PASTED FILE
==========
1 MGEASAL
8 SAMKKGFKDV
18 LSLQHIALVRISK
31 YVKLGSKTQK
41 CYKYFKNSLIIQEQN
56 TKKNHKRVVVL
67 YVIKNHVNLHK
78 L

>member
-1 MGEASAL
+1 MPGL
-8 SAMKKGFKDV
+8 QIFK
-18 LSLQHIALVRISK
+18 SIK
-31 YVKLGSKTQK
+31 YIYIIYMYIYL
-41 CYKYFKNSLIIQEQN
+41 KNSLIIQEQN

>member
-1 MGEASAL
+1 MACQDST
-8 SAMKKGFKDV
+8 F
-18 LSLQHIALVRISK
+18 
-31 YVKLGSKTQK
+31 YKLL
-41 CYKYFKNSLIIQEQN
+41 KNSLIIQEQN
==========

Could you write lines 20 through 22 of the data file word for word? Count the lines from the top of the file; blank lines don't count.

>member
-1 MGEASAL
+1 MACQDST